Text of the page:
Anglo-Australian Telescope Finds New Planets

 

Three planets have been found around distant stars  by scientists from the Anglo-Australian Observatory and nine institutions in the UK and USA, using a new high-precision system on the 4-m Anglo-Australian Telescope (AAT) near Coonabarabran, NSW. They are the first planets to be discovered from Australia. 

Forty-six other extrasolar planets have been found since 1995. None are believed to be capable of supporting life.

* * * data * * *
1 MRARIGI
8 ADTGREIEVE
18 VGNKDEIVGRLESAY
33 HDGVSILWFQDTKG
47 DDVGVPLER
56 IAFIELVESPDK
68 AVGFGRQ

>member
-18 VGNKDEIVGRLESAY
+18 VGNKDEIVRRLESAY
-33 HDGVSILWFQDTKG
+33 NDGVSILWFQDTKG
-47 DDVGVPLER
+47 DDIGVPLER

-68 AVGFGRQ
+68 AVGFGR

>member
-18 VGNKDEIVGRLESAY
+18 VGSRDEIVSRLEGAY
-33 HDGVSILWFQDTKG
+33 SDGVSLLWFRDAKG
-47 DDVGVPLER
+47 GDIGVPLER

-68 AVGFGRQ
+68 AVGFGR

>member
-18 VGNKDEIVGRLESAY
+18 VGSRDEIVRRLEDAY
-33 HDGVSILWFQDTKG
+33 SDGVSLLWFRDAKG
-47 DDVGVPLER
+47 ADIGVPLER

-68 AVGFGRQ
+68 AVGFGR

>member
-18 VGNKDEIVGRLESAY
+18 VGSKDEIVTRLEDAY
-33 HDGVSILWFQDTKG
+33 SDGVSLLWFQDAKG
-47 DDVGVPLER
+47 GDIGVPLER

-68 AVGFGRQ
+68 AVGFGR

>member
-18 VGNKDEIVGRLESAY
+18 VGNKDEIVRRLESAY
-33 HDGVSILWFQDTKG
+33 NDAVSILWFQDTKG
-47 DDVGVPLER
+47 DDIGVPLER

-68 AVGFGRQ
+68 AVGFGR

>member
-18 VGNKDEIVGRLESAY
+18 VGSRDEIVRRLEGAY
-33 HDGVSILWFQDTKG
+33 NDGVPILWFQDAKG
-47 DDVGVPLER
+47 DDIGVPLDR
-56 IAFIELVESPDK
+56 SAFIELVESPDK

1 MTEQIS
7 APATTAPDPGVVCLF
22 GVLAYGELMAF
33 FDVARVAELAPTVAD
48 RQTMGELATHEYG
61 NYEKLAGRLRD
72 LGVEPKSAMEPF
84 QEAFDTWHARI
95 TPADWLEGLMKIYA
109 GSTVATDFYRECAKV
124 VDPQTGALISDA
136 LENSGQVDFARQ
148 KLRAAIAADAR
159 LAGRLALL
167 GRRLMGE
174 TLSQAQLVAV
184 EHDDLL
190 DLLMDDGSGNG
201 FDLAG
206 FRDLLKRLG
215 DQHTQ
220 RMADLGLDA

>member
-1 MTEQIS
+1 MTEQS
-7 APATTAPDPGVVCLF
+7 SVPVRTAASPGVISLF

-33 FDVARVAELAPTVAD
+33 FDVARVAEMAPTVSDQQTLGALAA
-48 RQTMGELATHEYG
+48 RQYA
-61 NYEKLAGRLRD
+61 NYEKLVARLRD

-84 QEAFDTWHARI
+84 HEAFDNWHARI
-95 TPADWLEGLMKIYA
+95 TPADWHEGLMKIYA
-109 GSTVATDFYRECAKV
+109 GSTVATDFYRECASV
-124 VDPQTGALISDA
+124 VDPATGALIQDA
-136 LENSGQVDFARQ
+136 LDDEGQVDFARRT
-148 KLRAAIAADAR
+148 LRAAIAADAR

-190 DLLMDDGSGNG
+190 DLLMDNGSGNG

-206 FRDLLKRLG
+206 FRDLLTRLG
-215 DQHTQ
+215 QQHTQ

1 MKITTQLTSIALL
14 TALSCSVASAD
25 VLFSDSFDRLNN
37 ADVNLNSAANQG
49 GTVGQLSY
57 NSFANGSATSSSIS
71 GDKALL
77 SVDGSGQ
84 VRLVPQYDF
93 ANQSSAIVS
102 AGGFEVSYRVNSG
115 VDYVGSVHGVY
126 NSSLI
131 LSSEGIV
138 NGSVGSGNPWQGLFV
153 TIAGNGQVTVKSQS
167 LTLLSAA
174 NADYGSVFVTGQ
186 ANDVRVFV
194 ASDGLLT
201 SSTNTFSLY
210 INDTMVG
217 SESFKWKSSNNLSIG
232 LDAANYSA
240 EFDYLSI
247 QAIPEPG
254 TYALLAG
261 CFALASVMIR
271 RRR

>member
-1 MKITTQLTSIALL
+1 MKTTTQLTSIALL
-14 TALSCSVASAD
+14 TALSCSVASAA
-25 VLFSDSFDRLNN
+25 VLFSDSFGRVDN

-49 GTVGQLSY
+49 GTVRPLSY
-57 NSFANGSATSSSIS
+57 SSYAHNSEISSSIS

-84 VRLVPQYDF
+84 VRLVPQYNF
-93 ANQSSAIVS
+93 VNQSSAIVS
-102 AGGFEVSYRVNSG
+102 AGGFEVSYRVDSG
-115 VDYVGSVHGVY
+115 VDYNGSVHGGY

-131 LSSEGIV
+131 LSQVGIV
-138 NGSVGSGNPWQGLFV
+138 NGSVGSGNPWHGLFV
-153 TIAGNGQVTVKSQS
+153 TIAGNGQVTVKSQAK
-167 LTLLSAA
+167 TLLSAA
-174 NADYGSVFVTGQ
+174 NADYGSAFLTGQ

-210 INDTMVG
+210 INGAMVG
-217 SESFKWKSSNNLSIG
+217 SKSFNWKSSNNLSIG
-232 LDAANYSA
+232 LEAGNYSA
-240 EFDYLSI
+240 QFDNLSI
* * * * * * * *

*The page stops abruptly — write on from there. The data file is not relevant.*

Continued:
Most planet searches have been able to find only planets more massive than Jupiter, the largest planet in our Solar System. "As a result searches are picking up all the weird giant planets first," says team leader Dr Chris Tinney of the Anglo-Australian Observatory.

The new planets were found around nearby stars within 150 light-years of Earth. 

The smallest is a kind planet hunters call a `hot Jupiter'. It has a mass at least 84% that of Jupiter's but lies scorchingly close to its parent star, far closer than Mercury does to the Sun. Its `year' is a mere three Earth days.